9.  Calls on the Member States that introduced a full smoking ban in public places, bars and restaurants to create and sign up to a voluntary charter declaring a 'European smoke free zone', thus creating a spearhead of Member States who have already adopted a full smoking ban on the basis of voluntary membership, and calls on the charter members to consider eventually giving this voluntary charter legislative status through the enhanced cooperation procedure;

10.  Calls on the Member States to prohibit smoking on public playgrounds within two years;

11.  Calls on the Commission to produce a report on the cost incurred by national health systems and the European Union economy as a result of smoking and the effects of tobacco smoke pollution;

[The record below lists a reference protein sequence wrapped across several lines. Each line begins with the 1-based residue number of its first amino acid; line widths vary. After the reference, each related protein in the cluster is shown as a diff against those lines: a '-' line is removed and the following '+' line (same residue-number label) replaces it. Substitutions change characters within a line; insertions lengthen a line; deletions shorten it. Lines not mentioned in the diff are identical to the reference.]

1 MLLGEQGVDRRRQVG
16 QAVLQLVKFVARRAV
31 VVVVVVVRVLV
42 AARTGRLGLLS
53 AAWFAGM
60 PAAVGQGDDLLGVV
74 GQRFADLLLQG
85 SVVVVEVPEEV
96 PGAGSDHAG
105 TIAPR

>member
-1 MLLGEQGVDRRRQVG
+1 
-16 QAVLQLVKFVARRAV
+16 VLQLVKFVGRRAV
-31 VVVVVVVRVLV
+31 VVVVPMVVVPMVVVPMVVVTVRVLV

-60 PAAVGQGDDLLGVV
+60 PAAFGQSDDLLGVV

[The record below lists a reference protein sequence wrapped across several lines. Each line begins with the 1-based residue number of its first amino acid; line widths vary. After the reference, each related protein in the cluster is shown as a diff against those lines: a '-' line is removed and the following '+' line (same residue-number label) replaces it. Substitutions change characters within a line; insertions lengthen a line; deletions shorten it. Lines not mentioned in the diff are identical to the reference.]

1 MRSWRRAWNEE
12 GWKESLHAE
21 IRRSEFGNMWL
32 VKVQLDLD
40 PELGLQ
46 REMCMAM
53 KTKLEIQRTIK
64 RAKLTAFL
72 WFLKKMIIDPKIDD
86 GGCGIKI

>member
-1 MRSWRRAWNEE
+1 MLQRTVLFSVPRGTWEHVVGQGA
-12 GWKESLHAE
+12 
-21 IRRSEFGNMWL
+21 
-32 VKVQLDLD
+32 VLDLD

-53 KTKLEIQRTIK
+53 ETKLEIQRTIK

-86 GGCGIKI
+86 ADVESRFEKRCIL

12.  Calls on the Commission to present a proposal, by 2008 if possible, for an amendment of Directive 2001/37/EC(6) on tobacco products, containing at least the following:

   an immediate ban on all addiction-enhancing additives,
   an immediate ban on all additives shown by existing toxicological data to be carcinogenic, mutagenic, or toxic to reproduction as such or upon pyrolysis (burning at a temperature of between 600 and 950°C),
   the introduction of a detailed registration, evaluation and authorisation procedure for tobacco additives, and complete on-pack labelling of all tobacco additives,
   an automatic ban on all additives for which manufacturers and importers of tobacco products do not have complete data sets by the end of 2008 (including lists of all ingredients by brand name and type, along with their quantities and toxicological data),